According to law, the onus of proof is on the employer who has to be able to prove that he or she has maintained records, paid minimum wages and so on. If the landlord could not prove (by means of registers and salary slips) that he was paying the minimum wage, the jeeta [bonded laborer] could be awarded the difference in wages of six months to one year. When this became clear, many landlords were open to compromise.
Registration under the Trade Union Act entitles the union to present its case directly through the affected worker or through the union representative without the mediation of a lawyer. This has been utilized by all the organized trade unions in the urban sector. The organized trade unions, to give them their due, have transformed the arena of the labour courts into a comparatively people-friendly one. Workers and employers were provided similar benches to sit, the office was open to workers and their representatives at all times, and the staff did not patronize or abuse workers. I do not know if this practice continues today.
Our proceedings in the labour court in Hyderabad initially, and later in Ibrahimpatnam, were hilarious. As an official (general secretary) of the Sangam, I was entitled to participate in the proceedings and serve as an advocate. The landlords were represented by a high-profile lawyer called Satyaveera Reddy. We filled the benches provided in the court, while the landlords preferred to stand, sometimes for hours, because they could not bear to sit next to the labourers.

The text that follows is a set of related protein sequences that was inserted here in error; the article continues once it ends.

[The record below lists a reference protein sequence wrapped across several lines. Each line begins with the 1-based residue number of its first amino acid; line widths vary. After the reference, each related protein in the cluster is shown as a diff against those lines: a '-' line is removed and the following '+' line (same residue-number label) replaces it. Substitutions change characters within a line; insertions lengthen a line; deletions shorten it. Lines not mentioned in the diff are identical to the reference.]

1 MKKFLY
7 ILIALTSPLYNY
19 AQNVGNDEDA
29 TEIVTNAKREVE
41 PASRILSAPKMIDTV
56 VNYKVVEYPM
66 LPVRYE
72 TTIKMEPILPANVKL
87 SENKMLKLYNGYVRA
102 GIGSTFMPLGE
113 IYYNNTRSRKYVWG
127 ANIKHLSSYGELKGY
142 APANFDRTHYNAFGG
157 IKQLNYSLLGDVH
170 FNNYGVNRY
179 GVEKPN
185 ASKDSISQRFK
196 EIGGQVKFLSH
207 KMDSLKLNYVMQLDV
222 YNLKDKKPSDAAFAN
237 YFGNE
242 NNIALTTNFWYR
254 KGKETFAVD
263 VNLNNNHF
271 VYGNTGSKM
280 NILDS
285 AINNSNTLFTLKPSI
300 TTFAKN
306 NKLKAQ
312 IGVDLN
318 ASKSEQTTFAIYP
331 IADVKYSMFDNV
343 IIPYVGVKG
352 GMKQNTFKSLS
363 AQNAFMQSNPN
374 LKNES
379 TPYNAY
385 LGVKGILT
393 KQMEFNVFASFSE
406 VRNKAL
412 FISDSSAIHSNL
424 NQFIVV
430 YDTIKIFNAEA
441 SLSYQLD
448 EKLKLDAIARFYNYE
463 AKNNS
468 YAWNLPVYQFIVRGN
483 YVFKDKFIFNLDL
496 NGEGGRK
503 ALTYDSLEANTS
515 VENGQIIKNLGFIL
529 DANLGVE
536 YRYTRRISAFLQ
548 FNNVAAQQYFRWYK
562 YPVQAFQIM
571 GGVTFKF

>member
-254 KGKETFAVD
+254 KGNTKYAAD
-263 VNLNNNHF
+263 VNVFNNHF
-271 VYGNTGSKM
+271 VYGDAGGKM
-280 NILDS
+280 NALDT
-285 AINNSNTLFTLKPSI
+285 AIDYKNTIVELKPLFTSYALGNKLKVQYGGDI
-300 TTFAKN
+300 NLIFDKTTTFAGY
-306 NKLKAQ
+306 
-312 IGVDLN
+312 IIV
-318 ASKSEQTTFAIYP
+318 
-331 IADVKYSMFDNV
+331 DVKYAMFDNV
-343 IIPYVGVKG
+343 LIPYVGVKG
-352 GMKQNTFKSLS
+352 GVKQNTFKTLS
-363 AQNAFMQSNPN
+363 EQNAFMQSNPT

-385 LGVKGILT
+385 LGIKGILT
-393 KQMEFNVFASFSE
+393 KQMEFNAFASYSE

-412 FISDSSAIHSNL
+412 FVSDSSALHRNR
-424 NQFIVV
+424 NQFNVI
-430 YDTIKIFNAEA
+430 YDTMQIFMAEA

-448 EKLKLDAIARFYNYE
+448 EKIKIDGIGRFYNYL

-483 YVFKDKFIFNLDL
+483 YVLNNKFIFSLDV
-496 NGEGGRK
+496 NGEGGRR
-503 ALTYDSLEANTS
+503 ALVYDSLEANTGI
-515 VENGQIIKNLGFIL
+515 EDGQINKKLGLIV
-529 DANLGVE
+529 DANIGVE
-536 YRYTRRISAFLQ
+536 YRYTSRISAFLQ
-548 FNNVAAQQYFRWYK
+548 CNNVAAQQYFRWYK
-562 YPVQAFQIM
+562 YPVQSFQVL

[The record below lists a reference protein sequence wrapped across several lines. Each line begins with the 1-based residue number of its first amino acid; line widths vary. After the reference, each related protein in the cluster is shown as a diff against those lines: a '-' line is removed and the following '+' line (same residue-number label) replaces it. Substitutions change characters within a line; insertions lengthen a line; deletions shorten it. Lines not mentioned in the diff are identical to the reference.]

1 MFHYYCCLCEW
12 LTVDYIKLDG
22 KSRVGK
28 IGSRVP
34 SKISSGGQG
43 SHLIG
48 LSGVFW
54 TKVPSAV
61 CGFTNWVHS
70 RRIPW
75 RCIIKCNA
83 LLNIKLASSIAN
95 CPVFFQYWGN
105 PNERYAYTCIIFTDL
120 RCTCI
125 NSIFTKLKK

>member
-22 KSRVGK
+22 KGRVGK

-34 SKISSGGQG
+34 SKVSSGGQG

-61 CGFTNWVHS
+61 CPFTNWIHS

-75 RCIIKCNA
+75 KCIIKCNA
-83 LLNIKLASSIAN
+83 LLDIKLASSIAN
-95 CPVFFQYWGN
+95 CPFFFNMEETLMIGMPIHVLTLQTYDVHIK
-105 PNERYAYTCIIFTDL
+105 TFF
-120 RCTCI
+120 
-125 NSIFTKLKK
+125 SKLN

The landlords’ lawyers could not, unlike us, be present at every hearing thanks to their preoccupation with other civil or criminal cases where they got most of their money. In time, we requested the court to have its proceedings in the Ibrahimpatnam inspection bungalow which was more accessible to the labourers. Here, hundreds of our villagers were able to attend and the landlords had to pass through rows of jeering women and men to get to the court.
In most hearings, the landlords tried to prove that the labourers in question had not worked with them, and we argued the opposite. We asked the landlords how much land they had, how many labourers they engaged to cultivate it, and most importantly, to show their registers of employees. Labour laws make the maintenance of registers mandatory. The landlords could not show how they cultivated their land and had no registers to show the name and number of labourers under their employ.
I barely followed any of the expected court decorum since I didn’t know any better. The landlords’ advocates were always outraged by this, while the mild deputy commissioner of labour, Madhusudan Reddy, who presided over the hearings, could only advise me; he seemed to be sympathetic to our cause. I was particularly unruly and freewheeling where examinations-in-chief and cross-examinations were concerned. I often rattled the landlords with targeted questions.